'Water for Elephants' ending: Was it what you were expecting?
SPOILER ALERT! If you haven’t seen Water for Elephants (or read the novel it’s based on), stop reading now. As the headline suggests, we’re discussing the ending.
I hadn’t read Sara Gruen’s novel when I went to see the movie. Judging from the talk of a famous circus disaster, and shot of Reese Witherspoon atop an elephant during a crowd stampede in the trailer, I wasn’t expecting her character, Marlena, the star attraction and wife of the cruel ringmaster August (Christoph Waltz), to live. Add in Hal Holbrook — as the elderly version of Robert Pattinson’s Jacob (who hops the circus’ train, becomes its veterinarian, and falls for Marlena) — recounting this tale solo, and it seemed like it was Titanic on land. I was so convinced Marlena would die that even as she and Jacob walked toward one another after Rosie the elephant rescued her from August, I was waiting for one of the cats that had been let out of its cage to pounce on her. That would have been a terrible ending, so I’m glad it didn’t happen, but still: Who else was surprised that Jacob and Marlena got their happily ever after? (Even though I believe people should find love again after their partner dies, it’s always weird to hear someone at the center of an epic movie love story talk about having children with someone else because for us, only five minutes as gone by, right? We were spared that here. The five children Jacob spoke of not visiting him often enough at the nursing home were with Marlena.)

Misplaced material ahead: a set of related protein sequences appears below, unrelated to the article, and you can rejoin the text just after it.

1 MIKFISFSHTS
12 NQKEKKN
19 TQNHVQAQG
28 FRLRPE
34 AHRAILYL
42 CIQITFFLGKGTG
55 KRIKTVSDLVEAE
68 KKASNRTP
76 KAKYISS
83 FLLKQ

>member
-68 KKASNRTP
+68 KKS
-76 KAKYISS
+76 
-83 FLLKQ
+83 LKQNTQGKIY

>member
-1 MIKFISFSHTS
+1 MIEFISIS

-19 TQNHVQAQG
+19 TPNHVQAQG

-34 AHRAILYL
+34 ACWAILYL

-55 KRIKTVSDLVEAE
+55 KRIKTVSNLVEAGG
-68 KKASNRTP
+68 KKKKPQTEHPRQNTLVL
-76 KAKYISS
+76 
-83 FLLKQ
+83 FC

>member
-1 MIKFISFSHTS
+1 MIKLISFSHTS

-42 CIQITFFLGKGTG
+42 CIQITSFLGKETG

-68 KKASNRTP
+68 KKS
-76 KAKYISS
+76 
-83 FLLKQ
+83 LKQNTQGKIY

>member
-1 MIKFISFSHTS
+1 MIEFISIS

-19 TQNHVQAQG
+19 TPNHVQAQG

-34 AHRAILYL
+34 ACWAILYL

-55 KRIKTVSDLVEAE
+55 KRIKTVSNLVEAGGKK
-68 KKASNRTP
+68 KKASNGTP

Other than my shock over the happy ending, I left the theater with two other thoughts: Pattinson was perfectly acceptable in this role. I watched with my pen in hand, ready to jot down moments when he was amazingly good or awesomely bad. The only thing I jotted down was “Hello, ma’am” — how he greeted a giraffe. That’s the Pattinson I like best, the flirt with a sense of humor. It’s the one you only really get to see on talk show appearances or Twilight movie commentary tracks. I’d love for him to find a well-written film that showed that side of him. (He can keep this ’30s haircut, too. Totally hot.) Secondly, Waltz needs to do a movie with Baz Luhrmann.